Daria Martin, Schering Stiftung Projektraum


RNA Interference

Due to the discovery of RNA interference a few years ago, it is now possible to "switch off" particular genes. This has opened up totally new research fields as well as therapeutic approaches. Reason enough for the Ernst Schering Foundation and the German Society for Biochemistry and Molecular Biology (GBM) to organize a symposium entitled "RNA Interference." The symposium met with great interest: An audience of more than 200 gathered at the Harnack House of the Max Planck Society in Berlin to listen to the high-profile speakers, which included Professor Dr. Thomas Tuschl from the Rockefeller University in New York. As the newly honored recipient of the Ernst Schering Prize 2005?which comes with a prize of 50,000 euro?, Tuschl appeared as the speaker of honor at the symposium.

It has been four years since Thomas Tuschl and his team at the Max Planck Institute for Biophysical Chemistry in Göttingen were able, for the first time, to demonstrate the effectiveness of RNA interference (RNAi) in human cells. He succeeded to introduce short, double-stranded RNA (dsRNA) into a cell and thus switch off particular genes. After the dsRNA separates into single strands, these become bound to a multi-protein complex known as RISC (RNA Interfering Silencing Complex), which then binds to?and cleaves?the complementary messenger RNA (mRNAs). As a consequence, the mRNA gene remains silent. The switching off of mRNA through another RNA led to the name RNA interference, and the short RNA segments are thus also called short interfering RNAs (siRNAs). Normally, they are 21 to 23 nucleotides long.

Having been honored with the Ernst Schering Prize 2005 only the day before, Thomas Tuschl at the Berlin symposium presented the latest data on the biochemical characterization of the Argonaute protein Ago2, which plays an important role in the RISC complex. The Ernst Schering Prize recipient had a surprise in store: With bacteria of the genus Aquifex aeolius, the RISC prefers to bind DNAs instead of RNAs to then induce mRNA cleavage. Tuschl thus speculated on the possible existence of siDNAs, which would be an indication of "new regulatory mechanisms."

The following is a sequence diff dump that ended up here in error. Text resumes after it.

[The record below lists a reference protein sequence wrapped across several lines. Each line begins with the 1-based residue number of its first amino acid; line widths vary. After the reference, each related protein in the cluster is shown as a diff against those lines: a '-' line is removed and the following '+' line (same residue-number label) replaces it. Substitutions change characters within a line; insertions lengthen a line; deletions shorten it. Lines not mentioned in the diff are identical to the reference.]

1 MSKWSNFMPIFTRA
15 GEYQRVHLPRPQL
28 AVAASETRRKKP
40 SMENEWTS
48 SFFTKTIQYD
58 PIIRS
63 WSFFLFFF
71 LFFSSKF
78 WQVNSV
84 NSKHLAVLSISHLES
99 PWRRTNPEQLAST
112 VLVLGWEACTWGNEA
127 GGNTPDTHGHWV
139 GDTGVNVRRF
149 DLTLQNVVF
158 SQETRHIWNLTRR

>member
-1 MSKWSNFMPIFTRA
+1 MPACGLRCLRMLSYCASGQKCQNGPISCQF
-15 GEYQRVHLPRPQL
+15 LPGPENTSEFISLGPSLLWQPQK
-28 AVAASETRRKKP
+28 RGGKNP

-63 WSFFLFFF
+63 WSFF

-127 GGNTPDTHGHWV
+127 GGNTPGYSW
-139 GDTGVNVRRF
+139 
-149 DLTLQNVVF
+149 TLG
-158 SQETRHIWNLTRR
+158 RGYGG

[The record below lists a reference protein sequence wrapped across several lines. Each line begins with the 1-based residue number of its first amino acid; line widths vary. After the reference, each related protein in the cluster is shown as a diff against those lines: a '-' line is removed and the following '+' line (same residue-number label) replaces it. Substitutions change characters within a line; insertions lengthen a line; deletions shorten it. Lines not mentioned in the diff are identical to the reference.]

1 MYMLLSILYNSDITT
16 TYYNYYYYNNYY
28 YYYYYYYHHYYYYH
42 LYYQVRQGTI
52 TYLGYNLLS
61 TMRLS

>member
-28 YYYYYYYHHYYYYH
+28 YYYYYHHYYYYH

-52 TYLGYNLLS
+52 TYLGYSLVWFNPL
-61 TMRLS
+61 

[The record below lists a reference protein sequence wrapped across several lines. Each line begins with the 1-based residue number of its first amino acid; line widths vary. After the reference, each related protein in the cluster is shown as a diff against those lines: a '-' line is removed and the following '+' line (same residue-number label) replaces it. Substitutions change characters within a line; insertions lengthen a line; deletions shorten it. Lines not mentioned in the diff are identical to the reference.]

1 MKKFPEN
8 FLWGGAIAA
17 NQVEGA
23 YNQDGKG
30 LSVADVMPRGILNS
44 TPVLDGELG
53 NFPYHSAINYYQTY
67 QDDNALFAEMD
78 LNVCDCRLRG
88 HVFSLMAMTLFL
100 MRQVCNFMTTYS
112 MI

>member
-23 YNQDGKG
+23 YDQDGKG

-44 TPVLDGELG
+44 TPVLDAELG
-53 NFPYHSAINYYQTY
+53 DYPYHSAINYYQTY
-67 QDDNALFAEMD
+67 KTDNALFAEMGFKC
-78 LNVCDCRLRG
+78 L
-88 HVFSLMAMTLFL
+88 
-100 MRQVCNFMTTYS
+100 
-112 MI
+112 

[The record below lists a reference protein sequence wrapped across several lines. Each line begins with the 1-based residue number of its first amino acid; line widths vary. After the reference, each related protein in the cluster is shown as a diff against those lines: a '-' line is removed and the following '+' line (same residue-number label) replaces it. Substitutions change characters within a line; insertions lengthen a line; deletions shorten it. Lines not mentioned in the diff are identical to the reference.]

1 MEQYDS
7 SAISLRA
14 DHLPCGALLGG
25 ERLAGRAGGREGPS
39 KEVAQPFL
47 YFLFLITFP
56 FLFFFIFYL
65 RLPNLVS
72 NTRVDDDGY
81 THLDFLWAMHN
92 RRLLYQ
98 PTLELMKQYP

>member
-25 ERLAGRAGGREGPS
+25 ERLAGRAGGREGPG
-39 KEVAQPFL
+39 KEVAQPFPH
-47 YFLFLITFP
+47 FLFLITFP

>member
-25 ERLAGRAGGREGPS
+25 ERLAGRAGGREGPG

Since the discovery of RNAi, there exists the idea of silencing those genes that are falsely activated and thus responsible for diseases. Such approaches are still in their infancy, however. Thomas Meyer of the Max Planck Institute for Infectious Biology in Berlin elaborated on the possibility of fighting infectious diseases, for example chlamydia infections.

Dr. Hans-Peter Vornlocher of Alnylam Europe in Kulmbach presented first successes. The intranasal application of siRNAs in the treatment of mice infected with the respiratory syncytial virus (RSV) is already effective?even more effective than the use of monoclonal antibodies. According to Vornlocher, it might be possible to start clinical studies already in 2006. RSV infections are relatively frequent, especially in little children.

Moreover, Alnylam researchers have their sights set on neuronal diseases, metabolic disorders or cancer. Potential siRNA candidates for the down-regulation of specific genes are quickly found?and have been commercially available for a long time. The bigger problem is how to get these molecules to their target site. Here, the researchers work on stabilizing couplings with appropriate carrier molecules. Vornlocher presented one such conjugate. SiRNA bound to cholesterol has been successfully transported directly to liver and intestinal cells to down-regulate the ApoB protein relevant to LDL transport. The goal: to control the blood lipid levels.